If I was a journalist who saw three less than credible presentations on Peak Oil and then saw this presentation from one of the largest energy players in the world I would no doubt side with Peak Oil having something to it.

For all of BP's investment in outside the box energy development. It's focus on gaining more crude from the same old holes in the Earth, there was nothing to point to this beyond the fact that exploration for big finds is compeletly off-shore deeper than ever.

Saturday, April 26, 2008

How Much Oil? 1 Cubic Mile of Petroleum a Year

The world uses a little over 1 cubic mile of petroleum a year.

I love the visual of how big of an ocean we consume. The source is Ripudaman Malhotra from SRI Internation.

The article I spotted the fact at was over at CNet News.

Other interesting facts:
It would take 4.2 Billion rooftop's covered with a 2.1 megawatt panels each to equal the energy consumed by world oil.

It would take 2,500 900 megawatt nuclear plants to replace the energy consumed currently by the world in liquid petroleum.

It would take 3 million wind turbines to replace a cubic mile of oil as well.
The article also came complete with an interesting chart below.

Wednesday, April 16, 2008

Zap Called on the Carpet by Wired Magazine

Wired calls Zap a "Hype Machine" with a scathing article pointing to over a decade of broken promises, deceptive business practices, and a consistent shady use of its companies equity to pay debts.

Simple breakdown about Zap as described by the article:

They promised vehicles they couldn't get.

They assumed and claimed relationships with Chrysler they never had.

They took money in exchange for dealership territories and left their dealership network to fail without a true supply of alternative fuel vehicles.

Those vehicles they did deliver were electric and could not perform adequately to actually sell, were shodily put together, and were poorly supported by warranty.

Oh yeah - Warranty work was left unpaid and hanging as well.

All while continually paying people in ever greater issues of company stock.

So in short - the bad things you hear about electric vehicles - probably Zap.

I saw this the weekend the magazine came out. Wanted to do a post on it but found that Wired hadn't put it online yet. Came across the magazine this morning and remembered how significant this is. So much for Zap (though rumors, problems, and complaints had already been heard and well known in electric vehicle circles for a while now).

I called a friend of mine who was involved in the launching of EcoMotion (an EPA Smartway certified and electric vehicle dealership here in Portland, Oregon). His immediate comment was not one of surprise.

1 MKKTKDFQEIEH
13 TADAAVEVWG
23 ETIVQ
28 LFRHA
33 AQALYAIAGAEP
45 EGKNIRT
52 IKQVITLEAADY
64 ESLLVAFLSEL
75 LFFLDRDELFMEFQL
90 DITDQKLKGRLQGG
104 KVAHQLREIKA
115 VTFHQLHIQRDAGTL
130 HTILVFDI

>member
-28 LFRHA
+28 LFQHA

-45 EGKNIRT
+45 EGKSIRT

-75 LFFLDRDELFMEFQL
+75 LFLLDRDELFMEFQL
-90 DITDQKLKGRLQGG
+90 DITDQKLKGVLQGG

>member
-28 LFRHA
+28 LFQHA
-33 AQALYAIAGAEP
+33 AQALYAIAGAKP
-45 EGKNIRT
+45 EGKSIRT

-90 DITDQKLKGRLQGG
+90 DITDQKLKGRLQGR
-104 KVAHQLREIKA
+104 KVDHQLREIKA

Monday, April 7, 2008

Range Fuels: Biogass to Ethanol

I came across an article I thought worth sharing. Two points of interest. The initial article was found at BusinessGreen.com and is worth reading.

One - Range Fuels, a biofuel startup, got a significant amount of direct investment. This to support its efforts in turning woody biomass into liquid fuel which are about to be commercially scaled in their first plant in Georgia under construction now. This round of funding came on the heels of another $76 million awarded by the US DOE to also support their technology.

Two - The process explained of how they will make their cellulosic ethanol. The article called it a "thermo-chemical" technique of turning wood into liquid fuel.

From my guessing this is a fancy way of saying they burn the wood, pull off the exhaust gas (now technically referred to as "biogas) and introduce the biogas to an environment that includes a catalyst. The catalyst in turn would create certain or pull out molecule chains that would then be further refined into liquid fuel (i.e. cleaned up).

Interesting stuff. I hope to have time to put up more on this technology process. I've read a little about it and seen presentations at conferences. Either way I need to learn more about it. Something in my gut says this is going to be the next big focus. Primarily because the combined heat and power potential probably fits extremely well with existing corn based ethanol and therefore could be readily adopted as a plant expansion for existing ethanol producers.

My thoughts are that we will be hearing increasingly more about Range Fuels going forward if for no other reason than they have the money to push for earned media coverage and must justify the cash they've recently pulled down.

NOTE: This blog first mentioned Range Fuels after they recieved a large investment from Vinod Kholsla. See the previous DieselGeek Post on the subject.

Friday, April 4, 2008

From the PMAA News

The PMAA is the Petroleum Marketers Association of America E-Newsletter.

The reason I posted this up was the last paragraph which states that there are three factors affecting high energy prices:

US Monetary Policy
Geopolitical Events

All adding as much as 30 to 40 percent to the cost of crude oil.
Think about that. That would mean that oil should be below $70 a barrel given the economics of the pre-Bush Presidency. See the actual release below.


On Tuesday, the House Select Energy Independence and Global Warming Committee held a hearing to address oil companies’ profits, current gasoline prices and alternative energy. Testifying before the committee were: Mr. J. Stephen Simon, Senior Vice President of Exxon Mobil Corp; Mr. John Hofmeister, President of Shell Oil Company; Mr. Robert A. Malone, Chairman and President of BP America, Inc.; Mr. Peter Robertson, Vice Chairman of Chevron and Mr. John Lowe, Executive Vice President of ConocoPhillips.